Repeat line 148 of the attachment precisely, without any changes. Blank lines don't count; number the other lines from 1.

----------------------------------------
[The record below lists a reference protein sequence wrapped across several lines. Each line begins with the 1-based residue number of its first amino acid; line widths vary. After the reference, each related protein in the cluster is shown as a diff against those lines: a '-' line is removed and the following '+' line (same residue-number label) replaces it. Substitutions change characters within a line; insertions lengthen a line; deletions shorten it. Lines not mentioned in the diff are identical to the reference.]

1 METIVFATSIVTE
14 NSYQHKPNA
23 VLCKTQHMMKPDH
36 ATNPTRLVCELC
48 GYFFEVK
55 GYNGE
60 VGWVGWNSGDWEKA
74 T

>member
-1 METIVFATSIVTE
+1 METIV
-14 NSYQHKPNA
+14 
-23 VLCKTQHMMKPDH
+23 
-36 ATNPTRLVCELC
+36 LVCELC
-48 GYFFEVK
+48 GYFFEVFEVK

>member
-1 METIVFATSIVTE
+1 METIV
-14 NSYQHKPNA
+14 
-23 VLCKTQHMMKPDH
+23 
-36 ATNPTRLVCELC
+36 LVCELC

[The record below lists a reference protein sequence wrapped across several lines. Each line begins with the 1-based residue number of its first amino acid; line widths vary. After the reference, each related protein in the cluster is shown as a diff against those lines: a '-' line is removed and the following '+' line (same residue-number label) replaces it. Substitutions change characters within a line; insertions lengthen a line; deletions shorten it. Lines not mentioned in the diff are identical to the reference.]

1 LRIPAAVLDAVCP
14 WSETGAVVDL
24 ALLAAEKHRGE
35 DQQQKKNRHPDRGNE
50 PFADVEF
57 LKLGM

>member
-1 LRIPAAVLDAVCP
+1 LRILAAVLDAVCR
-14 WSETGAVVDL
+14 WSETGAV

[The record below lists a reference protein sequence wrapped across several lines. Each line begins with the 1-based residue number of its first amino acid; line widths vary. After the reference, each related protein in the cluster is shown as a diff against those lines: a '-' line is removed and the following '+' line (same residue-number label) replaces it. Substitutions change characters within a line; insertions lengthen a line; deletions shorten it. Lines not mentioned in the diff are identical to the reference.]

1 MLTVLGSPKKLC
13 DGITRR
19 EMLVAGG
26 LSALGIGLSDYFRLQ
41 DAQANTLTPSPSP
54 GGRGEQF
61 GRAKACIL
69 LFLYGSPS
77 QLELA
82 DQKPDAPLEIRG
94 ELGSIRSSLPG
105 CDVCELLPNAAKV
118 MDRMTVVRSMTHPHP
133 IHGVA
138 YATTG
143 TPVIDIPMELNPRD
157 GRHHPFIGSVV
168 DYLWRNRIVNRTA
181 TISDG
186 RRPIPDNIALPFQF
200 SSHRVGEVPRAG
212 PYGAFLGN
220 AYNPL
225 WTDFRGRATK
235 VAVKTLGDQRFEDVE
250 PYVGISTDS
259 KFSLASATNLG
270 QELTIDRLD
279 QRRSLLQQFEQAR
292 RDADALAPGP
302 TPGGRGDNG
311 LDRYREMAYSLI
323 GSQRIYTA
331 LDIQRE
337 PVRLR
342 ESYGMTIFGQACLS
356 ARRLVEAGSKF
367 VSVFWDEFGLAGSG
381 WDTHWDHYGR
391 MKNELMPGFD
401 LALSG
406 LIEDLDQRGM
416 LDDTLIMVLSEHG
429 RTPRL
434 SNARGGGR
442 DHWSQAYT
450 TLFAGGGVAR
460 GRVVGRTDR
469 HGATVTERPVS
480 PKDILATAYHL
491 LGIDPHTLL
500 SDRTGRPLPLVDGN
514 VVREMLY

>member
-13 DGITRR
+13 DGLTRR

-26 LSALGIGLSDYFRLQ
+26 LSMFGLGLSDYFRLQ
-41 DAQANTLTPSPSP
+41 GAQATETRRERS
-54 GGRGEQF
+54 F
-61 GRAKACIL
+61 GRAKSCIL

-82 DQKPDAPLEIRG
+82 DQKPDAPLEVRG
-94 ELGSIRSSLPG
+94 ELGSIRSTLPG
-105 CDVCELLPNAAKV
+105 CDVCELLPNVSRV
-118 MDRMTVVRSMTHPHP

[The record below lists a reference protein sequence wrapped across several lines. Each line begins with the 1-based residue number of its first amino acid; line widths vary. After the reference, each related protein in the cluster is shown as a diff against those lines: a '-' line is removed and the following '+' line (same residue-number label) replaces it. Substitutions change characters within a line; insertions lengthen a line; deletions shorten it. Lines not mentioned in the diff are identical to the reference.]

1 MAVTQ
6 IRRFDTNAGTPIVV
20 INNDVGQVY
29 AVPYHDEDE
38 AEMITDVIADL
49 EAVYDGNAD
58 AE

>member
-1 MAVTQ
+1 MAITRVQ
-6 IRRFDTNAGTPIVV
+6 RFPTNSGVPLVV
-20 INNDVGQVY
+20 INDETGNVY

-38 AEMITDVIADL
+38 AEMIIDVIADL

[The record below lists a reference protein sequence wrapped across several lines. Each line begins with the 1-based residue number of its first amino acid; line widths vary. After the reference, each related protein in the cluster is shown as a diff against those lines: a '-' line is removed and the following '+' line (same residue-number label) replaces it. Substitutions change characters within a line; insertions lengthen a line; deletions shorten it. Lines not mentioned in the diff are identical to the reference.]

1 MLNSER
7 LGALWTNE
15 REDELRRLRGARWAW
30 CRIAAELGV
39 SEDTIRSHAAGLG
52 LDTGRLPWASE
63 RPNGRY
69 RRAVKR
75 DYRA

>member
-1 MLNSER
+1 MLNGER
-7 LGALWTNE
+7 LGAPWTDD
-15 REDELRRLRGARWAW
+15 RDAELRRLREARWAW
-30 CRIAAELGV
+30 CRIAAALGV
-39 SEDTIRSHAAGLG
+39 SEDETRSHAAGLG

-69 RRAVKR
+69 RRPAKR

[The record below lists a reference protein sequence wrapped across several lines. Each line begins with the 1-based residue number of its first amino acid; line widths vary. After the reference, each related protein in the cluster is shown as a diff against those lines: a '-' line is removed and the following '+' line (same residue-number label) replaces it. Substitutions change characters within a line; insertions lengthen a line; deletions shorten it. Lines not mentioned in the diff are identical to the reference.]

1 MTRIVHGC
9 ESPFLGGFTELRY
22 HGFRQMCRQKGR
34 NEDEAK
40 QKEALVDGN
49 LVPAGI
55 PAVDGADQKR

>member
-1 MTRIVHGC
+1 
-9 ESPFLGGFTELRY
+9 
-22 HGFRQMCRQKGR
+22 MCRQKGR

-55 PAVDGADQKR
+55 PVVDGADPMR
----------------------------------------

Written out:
-30 CRIAAELGV